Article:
Court finds Ma innocent of leaking confidential information (update)

03/28/2017 08:34 PM
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CNA file photo
CNA file photo

Taipei, March 28 (CNA) Former President Ma Ying-jeou (馬英九) did not abet the leaking of confidential information or commit libel while in office in 2013, the Taipei District Court ruled on Tuesday.

The case was filed by Democratic Progressive Party Legislator Ker Chien-ming (柯建銘) in 2013, who accused Ma of abetting former State Prosecutor-General Huang Shyh-ming (黃世銘) in the leaking of confidential information by asking him to report details relating to an influence peddling case.

Ker also accused Ma of aggravated libel when the former president criticized him for his involvement in influence peddling and described such action as "shameful" at a press conference on Sept. 11, 2013.

The court said it found Ma not guilty mainly because of the "presumption of innocence."

The court said Ker's accusations and the testimony given by witnesses failed to substantiate the claim that Ma abetted Huang in the leaking of confidential information from a phone call that took place on Sept. 1, 2013.

Ker said that on Aug. 31, Huang reported to Ma about a phone conversation between then-Legislative Yuan Speaker Wang Jin-pyng (王金平) and himself, in a case that was still under investigation.

In the conversation, the two men were heard discussing lobbying two senior justice officials, including the minister of justice, to prevent an appeal in a breach of trust case in which Ker had been acquitted.

Ker said Ma called Huang the following day to ask him questions, including who had the transcript of the recorded conversation.

Huang met Ma again on Sept. 1, which Ker said constituted abetting in the leaking of information.

However, the court ruled that "confidential information already disclosed (on Aug. 31) was no longer confidential information" and as such Ma could not be guilty of abetting the disclosure of confidential information.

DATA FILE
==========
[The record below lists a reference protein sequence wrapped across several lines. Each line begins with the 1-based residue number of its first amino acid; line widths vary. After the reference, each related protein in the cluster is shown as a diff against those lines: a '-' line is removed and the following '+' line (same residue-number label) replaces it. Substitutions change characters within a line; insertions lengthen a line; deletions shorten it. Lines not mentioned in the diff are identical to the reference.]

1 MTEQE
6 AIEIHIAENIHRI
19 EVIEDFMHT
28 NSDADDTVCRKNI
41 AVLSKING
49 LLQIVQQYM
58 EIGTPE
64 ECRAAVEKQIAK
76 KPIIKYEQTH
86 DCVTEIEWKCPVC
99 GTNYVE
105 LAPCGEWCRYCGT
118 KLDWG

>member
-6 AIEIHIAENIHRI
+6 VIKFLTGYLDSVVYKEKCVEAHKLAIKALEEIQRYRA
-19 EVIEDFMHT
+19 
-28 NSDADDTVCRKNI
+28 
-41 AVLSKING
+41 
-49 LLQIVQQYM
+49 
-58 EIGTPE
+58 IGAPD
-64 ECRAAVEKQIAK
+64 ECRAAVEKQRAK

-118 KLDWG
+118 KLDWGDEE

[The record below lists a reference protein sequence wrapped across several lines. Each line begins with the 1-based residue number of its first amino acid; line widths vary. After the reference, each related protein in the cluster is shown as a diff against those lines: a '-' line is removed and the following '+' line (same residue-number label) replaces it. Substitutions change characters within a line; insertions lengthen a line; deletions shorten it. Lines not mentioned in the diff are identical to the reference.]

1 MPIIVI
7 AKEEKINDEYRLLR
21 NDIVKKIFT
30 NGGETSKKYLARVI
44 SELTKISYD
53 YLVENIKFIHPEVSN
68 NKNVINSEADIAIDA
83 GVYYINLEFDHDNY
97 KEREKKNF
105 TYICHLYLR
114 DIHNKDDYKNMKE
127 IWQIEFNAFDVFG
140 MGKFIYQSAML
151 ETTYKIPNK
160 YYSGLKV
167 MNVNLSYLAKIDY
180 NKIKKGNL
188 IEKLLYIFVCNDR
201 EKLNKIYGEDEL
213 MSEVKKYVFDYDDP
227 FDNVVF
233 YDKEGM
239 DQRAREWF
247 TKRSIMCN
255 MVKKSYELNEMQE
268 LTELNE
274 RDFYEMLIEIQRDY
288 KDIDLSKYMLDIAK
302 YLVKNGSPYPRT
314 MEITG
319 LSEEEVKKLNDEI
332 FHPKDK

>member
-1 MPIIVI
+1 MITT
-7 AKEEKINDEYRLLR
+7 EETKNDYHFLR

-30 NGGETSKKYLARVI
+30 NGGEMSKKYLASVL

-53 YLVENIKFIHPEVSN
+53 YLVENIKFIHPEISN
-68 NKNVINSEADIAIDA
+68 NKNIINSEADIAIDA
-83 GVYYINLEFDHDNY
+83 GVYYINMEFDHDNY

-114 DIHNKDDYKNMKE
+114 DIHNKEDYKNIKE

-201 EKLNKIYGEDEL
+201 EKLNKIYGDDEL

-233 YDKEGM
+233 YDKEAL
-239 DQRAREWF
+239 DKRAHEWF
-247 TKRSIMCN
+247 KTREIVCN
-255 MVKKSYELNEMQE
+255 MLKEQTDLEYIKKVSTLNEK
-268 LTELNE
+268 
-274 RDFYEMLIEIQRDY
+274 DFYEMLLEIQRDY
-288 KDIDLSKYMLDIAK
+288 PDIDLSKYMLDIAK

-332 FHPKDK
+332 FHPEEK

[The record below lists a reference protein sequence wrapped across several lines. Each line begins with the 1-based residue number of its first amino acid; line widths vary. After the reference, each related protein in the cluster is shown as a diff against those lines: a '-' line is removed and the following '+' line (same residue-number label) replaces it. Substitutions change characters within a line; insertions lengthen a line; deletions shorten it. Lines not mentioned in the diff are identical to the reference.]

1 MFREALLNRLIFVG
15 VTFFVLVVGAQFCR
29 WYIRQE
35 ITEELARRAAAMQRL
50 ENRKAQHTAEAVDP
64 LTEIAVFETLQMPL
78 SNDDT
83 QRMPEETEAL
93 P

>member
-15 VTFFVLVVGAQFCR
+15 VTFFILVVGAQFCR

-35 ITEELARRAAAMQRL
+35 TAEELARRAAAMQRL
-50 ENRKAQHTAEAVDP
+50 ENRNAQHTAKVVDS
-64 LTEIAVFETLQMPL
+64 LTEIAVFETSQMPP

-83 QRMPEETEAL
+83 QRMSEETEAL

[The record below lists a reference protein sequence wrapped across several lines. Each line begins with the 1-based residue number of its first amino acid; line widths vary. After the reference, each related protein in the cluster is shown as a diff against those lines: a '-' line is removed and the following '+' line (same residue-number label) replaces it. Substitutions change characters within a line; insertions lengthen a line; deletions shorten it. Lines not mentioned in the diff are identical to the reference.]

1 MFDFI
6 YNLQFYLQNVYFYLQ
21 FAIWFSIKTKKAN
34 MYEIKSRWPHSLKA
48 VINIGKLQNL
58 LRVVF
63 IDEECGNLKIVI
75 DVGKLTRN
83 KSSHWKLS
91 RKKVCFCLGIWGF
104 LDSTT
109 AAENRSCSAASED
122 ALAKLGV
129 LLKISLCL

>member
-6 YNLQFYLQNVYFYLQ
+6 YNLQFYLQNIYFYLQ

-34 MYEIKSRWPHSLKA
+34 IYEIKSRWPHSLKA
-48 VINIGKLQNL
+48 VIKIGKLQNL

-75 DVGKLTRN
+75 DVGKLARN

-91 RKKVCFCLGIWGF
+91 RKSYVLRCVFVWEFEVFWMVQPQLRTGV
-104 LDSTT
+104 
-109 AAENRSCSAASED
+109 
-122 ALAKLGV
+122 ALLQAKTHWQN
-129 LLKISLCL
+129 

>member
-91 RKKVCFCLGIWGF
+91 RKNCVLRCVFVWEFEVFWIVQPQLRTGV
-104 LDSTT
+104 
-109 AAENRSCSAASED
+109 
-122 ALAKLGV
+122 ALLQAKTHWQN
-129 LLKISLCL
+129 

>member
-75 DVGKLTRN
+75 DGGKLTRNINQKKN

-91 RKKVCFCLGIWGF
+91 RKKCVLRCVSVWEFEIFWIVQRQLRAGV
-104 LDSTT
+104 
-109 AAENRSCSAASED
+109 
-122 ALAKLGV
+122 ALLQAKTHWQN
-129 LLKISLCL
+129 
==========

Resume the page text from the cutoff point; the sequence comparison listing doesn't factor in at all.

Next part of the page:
On the accusation of aggravated libel, the court said libel must be based on the principle of "bona fida malice" and Ma's comments at the press conference should be considered as being made out of "goodwill" and in the public interest.

Tseng Chin-yuan (曾勁元), Ker's lawyer, said his client will appeal the ruling.

Alex Huang (黃重諺), spokesman for the Presidential Office, said the office does not comment on individual court cases.

A spokesman for the ruling Democratic Progressive Party (DPP) said although the court found Ma not guilty, the ruling still indicated that he "attempted to interfere with justice."

Wang Min-sheng (王閔生) said Ma, in his political struggle with Wang Jin-pyng, became involved in illegal wiretapping conducted by the special investigation unit.

Disagreeing with the court ruling, Wang Min-sheng said the former president clearly instructed the state prosecutor-general to report to him on an individual case.

The president and the state prosecutor general also leaked information to third parties before the investigation was complete, Wang said, alleging such acts constitute a violation of the law and the Constitution.

The controversy erupted on Aug. 31, when Huang reported to Ma that Wang Jin-pyng might be involved in lobbying senior judicial officials, including then-Justice Minister Tseng Yung-fu (曾勇夫) in a case involving Ker.

Ma met with then-Premier Jiang Yi-huah (江宜樺) and then-Presidential Office Deputy Secretary-General Lo Chih-chiang (羅智強) and informed them about Huang's report.

On Sept. 1, Ma asked his secretary to phone Huang for a second meeting on the case before the special investigation unit completed its investigation.

Huang was convicted in February 2015 of violating the Communications Security and Surveillance Act for disclosing details of the prosecutors' investigation to Ma.

Huang was sentenced to 15 months in prison, commutable to a fine of NT$457,000 (US$14,751), which he has since paid. Ma was president at the time and therefore had immunity from prosecution.

(By You Kai-hsiang, Wang Yang-yu, Sophia Yeh and Lilian Wu)ENDITEM/AW

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